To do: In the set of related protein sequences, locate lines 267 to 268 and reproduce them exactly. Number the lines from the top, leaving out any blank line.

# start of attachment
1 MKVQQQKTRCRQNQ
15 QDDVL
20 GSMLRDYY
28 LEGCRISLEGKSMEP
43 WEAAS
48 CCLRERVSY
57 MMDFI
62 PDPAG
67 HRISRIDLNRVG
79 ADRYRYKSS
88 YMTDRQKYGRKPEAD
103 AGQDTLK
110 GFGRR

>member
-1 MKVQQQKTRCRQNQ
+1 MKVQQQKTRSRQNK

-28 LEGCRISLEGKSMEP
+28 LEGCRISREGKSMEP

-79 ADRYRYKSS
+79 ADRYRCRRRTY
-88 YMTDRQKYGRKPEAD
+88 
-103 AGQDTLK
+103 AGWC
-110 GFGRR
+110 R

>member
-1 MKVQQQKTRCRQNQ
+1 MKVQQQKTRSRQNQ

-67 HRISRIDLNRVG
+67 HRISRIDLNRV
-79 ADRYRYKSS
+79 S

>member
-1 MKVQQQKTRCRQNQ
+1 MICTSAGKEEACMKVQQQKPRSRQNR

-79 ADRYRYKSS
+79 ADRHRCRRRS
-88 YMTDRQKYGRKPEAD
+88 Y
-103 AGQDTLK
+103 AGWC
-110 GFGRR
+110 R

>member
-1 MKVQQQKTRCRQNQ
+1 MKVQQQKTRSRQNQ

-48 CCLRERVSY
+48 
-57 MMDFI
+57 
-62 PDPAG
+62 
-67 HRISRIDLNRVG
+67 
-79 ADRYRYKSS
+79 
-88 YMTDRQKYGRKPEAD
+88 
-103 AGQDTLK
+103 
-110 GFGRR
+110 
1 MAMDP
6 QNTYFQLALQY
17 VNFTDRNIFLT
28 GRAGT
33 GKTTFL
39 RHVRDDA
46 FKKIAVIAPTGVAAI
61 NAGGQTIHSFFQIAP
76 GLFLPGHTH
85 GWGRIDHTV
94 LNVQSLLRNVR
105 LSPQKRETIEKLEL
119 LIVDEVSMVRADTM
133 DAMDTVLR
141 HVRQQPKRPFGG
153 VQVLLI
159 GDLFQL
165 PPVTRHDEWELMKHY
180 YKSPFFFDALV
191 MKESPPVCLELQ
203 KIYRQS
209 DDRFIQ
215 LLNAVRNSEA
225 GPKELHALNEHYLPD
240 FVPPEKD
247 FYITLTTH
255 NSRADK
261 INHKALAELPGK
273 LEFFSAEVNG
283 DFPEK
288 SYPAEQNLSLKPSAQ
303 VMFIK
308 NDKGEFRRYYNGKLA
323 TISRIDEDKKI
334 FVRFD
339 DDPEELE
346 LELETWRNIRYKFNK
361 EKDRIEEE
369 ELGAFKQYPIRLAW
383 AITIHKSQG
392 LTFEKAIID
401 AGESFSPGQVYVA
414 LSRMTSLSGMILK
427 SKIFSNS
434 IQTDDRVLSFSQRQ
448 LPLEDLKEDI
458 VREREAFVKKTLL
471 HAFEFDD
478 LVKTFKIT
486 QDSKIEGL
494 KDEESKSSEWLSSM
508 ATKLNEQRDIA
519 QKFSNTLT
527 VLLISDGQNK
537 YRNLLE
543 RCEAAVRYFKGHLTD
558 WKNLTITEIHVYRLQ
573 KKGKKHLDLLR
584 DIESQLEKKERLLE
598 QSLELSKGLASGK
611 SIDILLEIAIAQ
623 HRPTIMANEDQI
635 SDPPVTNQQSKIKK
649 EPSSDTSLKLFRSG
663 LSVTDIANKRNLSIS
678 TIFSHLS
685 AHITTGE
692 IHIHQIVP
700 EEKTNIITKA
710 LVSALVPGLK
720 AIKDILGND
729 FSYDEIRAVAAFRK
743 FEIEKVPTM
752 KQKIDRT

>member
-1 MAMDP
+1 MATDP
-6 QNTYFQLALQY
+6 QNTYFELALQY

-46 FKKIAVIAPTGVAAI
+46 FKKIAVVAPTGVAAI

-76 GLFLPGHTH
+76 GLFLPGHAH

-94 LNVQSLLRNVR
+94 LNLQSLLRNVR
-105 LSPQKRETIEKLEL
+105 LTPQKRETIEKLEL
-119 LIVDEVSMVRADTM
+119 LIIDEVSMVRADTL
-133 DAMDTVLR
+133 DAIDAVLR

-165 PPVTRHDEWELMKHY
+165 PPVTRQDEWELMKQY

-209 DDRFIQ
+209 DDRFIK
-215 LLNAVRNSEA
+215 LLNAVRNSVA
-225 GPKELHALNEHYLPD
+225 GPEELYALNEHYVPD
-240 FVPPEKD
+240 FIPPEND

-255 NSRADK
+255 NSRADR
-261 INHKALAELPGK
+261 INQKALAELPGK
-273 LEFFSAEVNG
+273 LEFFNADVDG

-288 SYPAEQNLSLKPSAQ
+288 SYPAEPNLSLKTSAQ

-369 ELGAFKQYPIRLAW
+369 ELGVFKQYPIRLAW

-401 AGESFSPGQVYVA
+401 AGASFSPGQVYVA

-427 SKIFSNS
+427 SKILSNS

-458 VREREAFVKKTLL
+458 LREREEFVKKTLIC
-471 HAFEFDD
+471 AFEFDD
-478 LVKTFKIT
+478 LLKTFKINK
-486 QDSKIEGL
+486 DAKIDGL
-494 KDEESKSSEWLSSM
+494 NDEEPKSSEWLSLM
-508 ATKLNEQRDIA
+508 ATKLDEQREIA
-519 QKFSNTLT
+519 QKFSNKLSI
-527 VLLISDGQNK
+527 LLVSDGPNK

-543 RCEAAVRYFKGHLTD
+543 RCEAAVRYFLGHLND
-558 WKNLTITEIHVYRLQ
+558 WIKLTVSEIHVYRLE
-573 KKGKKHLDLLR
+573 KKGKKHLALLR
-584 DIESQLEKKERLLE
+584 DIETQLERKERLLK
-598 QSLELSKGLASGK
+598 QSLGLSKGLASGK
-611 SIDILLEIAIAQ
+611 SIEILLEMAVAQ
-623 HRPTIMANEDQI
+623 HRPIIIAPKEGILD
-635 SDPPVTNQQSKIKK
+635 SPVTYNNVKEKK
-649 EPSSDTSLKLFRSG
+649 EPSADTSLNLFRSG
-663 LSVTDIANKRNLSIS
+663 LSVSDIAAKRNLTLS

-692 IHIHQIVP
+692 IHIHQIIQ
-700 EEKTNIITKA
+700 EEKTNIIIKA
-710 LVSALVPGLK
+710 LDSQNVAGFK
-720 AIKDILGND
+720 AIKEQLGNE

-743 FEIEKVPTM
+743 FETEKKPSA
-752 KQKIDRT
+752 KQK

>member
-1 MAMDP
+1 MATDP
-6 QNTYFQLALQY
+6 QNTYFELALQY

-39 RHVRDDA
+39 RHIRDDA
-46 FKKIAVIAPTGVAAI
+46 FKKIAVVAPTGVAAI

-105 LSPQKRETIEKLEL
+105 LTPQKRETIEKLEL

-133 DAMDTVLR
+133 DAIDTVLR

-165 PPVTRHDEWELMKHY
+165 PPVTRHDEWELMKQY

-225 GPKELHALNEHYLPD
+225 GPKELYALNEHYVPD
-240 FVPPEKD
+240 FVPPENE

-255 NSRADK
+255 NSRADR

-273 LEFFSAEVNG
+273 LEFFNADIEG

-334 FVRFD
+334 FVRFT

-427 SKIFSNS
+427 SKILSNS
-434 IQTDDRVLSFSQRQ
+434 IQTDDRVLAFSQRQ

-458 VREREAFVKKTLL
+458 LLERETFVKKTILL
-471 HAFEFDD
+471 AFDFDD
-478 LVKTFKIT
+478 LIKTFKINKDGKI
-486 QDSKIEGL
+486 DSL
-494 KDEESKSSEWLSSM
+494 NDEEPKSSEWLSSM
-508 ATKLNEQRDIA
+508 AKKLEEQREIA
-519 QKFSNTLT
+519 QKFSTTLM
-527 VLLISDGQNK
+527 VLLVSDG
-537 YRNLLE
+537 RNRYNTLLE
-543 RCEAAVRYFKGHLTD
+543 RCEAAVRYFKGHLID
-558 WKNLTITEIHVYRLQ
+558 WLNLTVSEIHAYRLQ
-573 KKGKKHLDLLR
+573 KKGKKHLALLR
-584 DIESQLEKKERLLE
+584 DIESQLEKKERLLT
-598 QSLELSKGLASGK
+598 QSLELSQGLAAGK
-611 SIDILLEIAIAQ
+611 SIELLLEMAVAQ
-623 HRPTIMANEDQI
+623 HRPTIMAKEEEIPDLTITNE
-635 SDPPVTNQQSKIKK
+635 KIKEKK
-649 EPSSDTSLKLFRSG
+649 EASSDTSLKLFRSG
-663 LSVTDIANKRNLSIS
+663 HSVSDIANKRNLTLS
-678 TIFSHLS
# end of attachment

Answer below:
+508 AKKLEEQREIA
-519 QKFSNTLT